We’re a big fan of your remixes too! You’ve exchanged a few with Druid Cloak, both for him and a release on his label. How do you go about them differently? What with already having the source material and not having to start from scratch. “Yes! Druid Cloak is a badman. I really like doing remixes, probably more than making original material to be honest. I usually just take a few elements from the original track and go and experiment with them. That process is far less difficult than building my own riddim from scratch, so I’m always up for it.”

Stream: Druid Cloak – Sterling Thrones (Timbah Remix)

Your Truancy Volume has elements of R&B, hip hop, Jersey and more. What can you tell us about it? Is this the sort of stuff we’re likely to hear you play out in the club? “I guess my sets depend largely on my mood. I love going in stupidly hard when I play at grime nights, but other times those sounds just don’t seem appropriate. With this mix, I wanted to play all the stuff that I’m listening to at the moment and I think the lack of grime in it has actually made me reach further and for tunes that I wouldn’t usually play. Also, because of this whole grime resurgence, we’ve been hearing an awful lot of mixes that are full of crashy stop-starty pulse sounds recently, and whilst that all works well in a club, it ain’t the best home listen. People can consider this mix as a welcome break from their crashy bang bang grime internet forrays. You’re welcome.” How do you go about creating a mix, or more specifically, a club set? Is a lot of it based on what you’re feeling from the crowd? “Definitely. I have a few tunes that will always definitely get played every time I do a set, but largely I gauge what the crowd are feeling and stick on that vibe.”

You could have easily stepped into our Function Of The Now series, and even had a shoutout from Gage in our most recent, are you keen to show fans your versatility? “Yes! Big up Gage! I think versatility is important, and yeah, although I play a lot of grime, I don’t want to necessarily be associated with any scene. The music scene changes real fast and if you put all your efforts into developing just one sound, you kinda look like a massive douche when that sound is no longer a big deal.” It’s a strong tracklist, I take it you’re as big a Drake fan as we are here at TT Mansion?! How do you go about your track selection? “I absolutely love Drake. He’s so real. Literally the whole mix is just a big build up for the arrival of Drake so we can proper jam to him at the end. Track selection was fun for this mix because it wasn’t a question of ramming in all the exclusives I could get off other DJs, but just looking through all my playlists and finding my favourite tunes. I’m real happy with it.”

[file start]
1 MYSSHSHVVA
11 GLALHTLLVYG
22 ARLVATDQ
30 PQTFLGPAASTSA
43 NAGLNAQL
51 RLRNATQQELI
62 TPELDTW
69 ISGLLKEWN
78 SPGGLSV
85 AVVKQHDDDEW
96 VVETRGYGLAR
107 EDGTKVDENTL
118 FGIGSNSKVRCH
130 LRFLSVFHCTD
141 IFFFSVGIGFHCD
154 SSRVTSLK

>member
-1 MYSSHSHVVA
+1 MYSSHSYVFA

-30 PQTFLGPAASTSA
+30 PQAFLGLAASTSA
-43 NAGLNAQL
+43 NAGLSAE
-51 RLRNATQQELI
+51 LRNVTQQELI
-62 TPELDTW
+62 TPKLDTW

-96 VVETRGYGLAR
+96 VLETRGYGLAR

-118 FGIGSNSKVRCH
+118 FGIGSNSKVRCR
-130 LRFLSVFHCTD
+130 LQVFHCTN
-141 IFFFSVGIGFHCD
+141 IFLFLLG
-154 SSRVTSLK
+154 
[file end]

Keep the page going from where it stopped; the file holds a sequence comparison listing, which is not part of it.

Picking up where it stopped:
What does the rest of this year hold for Timbah? Can we catch you play anywhere? “Yes, already got a release lined up with Tumble Audio, which will actually have tunes that are even more club-ready than the last EP (if you can imagine that). Got a few nights coming up in April, one in Nottingham and one in Manchester, look out for them.”

Of course, we have to end on the Truants classics. What’s your favourite drink and when was the last time you danced? “Mountain Dew, and the last time I danced was in front of a class of kids I was giving a Russian language taster session to coz they had never heard of the Cossack dance. What is my life.”

Stream: Truancy Volume 91: Timbah by TRUANTS


Missy Elliot and Vybz Kartel – Bad Man
Anti-G – A Hype Up System
Night Drugs – G-Funk
Robin Thicke – Give It 2 U (Trippy Turtle remix)
Kingdom ft. Naomi Allen – Take Me
Littlefoot – Sell My Soul
Mumdance – Smasher (Sped up to 135bpm)
Chesslo Junior – Cashwave
Ghost Mutt – Rumble Pak
Knxwledge – Inoticed
King Henry – Enough Love For Both Of Us
Slugabed – Smile 4 Me
Tink – Bonnie
XTC – Functions On The Low (Milktray refix)
Dre Skull ft. Popcaan & Megan James – First Time (Sinjin Hawke remix)
Kanye West – Mercy (Schlachthofbronx edit)
Timbah – Thunder Clacks
Danny Brown – BAB (The Titts bootleg)
UGK ft. Outkast – International Player’s Anthem (Timbah remix)
Deft – The Count
DJ Rashad – CCP
Schlachthofbronx – G String Track
Nicki Minaj – Did It On ‘Em
Drake – Come Thru

Words by Matt Coombs, 19 March 2014. Leave a comment

← Older posts

Newer posts →